In parts of Europe the belief that some birds milk goats used to be so firmly ingrained that the name of goatsuckers was given to the suspected birds. Even today, this common name is applied to the group of birds which includes the nighthawks, the chuck-will’s-widows, and the whippoorwills.
So Do Any Birds Milk Goats? Although they do not milk goats, the goatsucker group has other habits that are almost as interesting. Most of the birds feed chiefly upon insects which they capture in flight. They have enormous mouths set with bristles, which make very efficient fly traps, and have been known to swallow even smaller birds with a single gulp. They also all have the unusual habit of perching lengthwise, rather than crosswise, on limbs.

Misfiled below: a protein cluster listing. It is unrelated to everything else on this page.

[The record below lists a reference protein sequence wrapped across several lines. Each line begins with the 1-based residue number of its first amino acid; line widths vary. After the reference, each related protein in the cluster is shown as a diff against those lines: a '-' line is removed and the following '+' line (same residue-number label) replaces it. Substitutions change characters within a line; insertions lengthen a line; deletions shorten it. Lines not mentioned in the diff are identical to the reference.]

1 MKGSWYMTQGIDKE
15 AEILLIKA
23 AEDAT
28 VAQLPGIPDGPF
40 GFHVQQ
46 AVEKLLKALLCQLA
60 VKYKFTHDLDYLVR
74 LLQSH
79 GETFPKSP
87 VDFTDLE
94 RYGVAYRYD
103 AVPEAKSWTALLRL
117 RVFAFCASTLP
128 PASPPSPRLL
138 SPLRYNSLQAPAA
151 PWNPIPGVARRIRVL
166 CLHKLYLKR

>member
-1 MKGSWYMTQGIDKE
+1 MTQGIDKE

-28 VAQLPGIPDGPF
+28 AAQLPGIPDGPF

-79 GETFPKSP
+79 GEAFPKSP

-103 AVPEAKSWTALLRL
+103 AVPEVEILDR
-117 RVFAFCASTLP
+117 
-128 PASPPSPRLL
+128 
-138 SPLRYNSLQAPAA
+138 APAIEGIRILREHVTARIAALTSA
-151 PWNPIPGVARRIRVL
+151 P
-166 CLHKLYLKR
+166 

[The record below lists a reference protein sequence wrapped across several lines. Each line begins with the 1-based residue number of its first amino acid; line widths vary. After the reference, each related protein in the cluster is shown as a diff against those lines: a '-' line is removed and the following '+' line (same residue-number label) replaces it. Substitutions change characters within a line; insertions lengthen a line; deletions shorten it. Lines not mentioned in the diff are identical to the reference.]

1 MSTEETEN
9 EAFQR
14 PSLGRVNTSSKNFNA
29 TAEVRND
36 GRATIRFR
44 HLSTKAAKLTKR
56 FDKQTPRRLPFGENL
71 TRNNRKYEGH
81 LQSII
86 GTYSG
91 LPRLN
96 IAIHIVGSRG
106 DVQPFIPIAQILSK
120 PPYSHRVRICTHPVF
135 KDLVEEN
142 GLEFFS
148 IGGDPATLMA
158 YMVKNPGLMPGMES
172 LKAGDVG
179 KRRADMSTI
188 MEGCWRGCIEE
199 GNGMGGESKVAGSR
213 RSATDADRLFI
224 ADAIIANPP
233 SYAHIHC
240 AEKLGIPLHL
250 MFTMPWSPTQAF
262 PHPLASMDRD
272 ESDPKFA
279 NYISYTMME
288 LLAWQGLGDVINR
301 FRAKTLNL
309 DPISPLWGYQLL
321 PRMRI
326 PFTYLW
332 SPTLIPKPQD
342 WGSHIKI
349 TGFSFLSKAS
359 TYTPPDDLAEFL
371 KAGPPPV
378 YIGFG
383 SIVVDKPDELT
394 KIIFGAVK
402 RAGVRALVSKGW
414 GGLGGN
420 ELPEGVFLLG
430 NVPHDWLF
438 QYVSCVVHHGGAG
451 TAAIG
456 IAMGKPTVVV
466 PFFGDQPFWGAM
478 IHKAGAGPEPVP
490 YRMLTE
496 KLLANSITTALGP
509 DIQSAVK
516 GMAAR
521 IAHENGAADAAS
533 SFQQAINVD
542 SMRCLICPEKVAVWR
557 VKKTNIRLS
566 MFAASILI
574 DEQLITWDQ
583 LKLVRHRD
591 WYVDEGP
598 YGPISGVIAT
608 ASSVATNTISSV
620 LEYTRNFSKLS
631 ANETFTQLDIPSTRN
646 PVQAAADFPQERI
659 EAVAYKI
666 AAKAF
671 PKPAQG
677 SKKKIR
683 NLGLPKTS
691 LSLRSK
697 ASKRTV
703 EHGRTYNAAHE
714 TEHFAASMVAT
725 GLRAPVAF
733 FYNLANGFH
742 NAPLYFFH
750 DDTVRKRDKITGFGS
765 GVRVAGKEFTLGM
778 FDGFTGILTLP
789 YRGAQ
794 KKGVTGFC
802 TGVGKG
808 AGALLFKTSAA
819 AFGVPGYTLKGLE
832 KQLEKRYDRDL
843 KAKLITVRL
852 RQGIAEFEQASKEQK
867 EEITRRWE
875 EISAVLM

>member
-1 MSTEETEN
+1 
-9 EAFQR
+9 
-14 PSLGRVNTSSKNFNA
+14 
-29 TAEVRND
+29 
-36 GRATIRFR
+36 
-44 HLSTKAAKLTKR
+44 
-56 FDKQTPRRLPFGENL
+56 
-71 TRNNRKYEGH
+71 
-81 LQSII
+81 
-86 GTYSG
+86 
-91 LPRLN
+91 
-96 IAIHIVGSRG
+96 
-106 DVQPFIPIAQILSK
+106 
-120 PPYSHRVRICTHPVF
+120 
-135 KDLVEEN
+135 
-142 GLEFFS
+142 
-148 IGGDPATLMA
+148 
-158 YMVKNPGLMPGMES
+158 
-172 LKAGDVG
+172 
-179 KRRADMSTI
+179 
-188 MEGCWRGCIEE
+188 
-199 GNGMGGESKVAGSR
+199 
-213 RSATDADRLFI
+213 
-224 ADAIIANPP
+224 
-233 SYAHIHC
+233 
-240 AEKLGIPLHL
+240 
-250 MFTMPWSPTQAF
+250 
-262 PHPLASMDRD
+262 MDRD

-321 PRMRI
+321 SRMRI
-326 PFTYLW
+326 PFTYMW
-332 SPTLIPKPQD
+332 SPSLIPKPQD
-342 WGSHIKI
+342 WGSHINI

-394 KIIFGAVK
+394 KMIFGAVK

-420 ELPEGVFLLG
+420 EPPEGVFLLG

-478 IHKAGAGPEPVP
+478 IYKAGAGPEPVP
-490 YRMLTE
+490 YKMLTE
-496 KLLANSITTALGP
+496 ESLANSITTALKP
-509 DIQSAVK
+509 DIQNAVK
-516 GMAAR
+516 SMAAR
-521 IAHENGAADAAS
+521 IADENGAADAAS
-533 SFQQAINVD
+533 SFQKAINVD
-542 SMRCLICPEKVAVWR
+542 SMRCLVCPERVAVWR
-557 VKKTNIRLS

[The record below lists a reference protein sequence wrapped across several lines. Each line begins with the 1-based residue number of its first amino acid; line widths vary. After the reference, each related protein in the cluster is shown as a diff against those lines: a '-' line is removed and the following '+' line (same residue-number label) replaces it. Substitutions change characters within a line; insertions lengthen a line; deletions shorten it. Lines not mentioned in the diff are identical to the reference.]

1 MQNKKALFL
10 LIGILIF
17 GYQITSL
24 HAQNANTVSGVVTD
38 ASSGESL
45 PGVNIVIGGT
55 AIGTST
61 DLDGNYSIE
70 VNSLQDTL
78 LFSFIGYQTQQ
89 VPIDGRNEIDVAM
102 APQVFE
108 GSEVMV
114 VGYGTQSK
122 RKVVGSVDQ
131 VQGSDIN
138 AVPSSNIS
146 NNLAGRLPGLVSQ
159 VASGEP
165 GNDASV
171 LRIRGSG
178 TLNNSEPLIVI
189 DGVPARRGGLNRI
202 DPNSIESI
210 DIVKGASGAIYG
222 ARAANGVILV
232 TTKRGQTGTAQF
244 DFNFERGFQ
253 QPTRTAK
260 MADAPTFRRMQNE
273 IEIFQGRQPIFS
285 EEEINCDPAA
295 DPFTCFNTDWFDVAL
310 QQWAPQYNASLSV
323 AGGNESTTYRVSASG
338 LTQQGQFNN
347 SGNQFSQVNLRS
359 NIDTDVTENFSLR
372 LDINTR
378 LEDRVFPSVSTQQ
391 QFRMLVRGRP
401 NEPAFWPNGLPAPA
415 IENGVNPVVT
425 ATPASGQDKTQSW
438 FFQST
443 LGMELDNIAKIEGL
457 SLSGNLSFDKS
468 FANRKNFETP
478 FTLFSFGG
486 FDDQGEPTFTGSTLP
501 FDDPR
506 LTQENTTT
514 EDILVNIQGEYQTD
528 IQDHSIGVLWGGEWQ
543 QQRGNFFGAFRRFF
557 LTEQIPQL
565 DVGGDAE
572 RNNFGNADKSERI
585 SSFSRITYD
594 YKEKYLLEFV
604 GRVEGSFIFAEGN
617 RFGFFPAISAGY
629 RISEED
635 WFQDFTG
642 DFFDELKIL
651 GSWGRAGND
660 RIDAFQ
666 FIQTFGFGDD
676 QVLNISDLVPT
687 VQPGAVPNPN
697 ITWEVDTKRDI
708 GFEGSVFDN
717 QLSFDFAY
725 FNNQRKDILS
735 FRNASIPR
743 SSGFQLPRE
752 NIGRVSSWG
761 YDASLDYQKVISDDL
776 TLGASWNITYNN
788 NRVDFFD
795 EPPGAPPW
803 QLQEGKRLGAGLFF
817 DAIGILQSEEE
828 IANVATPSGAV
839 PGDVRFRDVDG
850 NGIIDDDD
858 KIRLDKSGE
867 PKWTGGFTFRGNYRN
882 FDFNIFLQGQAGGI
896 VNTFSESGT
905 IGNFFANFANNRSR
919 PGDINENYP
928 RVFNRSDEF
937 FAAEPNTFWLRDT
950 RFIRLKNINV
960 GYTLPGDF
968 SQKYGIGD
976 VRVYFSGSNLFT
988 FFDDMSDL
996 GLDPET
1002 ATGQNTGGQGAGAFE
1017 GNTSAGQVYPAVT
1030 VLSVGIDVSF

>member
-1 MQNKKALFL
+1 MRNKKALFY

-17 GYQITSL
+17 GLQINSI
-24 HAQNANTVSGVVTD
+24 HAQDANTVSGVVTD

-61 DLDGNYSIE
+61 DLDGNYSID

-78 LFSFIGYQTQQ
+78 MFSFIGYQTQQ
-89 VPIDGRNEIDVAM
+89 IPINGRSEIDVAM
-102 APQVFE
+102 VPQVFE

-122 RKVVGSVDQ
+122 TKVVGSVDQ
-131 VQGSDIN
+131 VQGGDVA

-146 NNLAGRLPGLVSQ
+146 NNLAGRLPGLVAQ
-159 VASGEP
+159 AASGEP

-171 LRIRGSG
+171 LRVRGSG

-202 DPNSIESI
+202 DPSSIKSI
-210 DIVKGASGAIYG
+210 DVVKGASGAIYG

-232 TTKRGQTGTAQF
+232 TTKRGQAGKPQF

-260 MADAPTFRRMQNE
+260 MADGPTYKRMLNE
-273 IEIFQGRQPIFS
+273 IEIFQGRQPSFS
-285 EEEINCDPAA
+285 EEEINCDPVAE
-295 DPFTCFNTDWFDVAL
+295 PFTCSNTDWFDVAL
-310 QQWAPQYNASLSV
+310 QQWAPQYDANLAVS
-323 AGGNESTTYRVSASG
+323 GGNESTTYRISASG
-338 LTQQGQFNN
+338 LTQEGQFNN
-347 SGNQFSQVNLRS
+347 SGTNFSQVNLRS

Nighthawks, which may be found in large numbers in a limited area, are seen more often than the other species in this group. During the summer and fall, these birds may fly at any hour of the day, but late afternoon is a favorite time. They can fly swiftly, but sometimes they are obviously not in a hurry.
During the breeding season, especially, a male nighthawk may frequently be seen fluttering along, gradually climbing higher and higher, its harsh cry intermittently breaking the silence. Suddenly it will partially fold its pointed wings and dive headfirst so swiftly that one wonders how it can keep from being dashed to death.
Near the ground, however, it straightens its wings and zooms upward, the vibration of its wing feathers making a dull booming sound. Apparently some people think that the sound resembles the bellow of a bull because the name of bullbat for this bird is much more common in some areas than is nighthawk.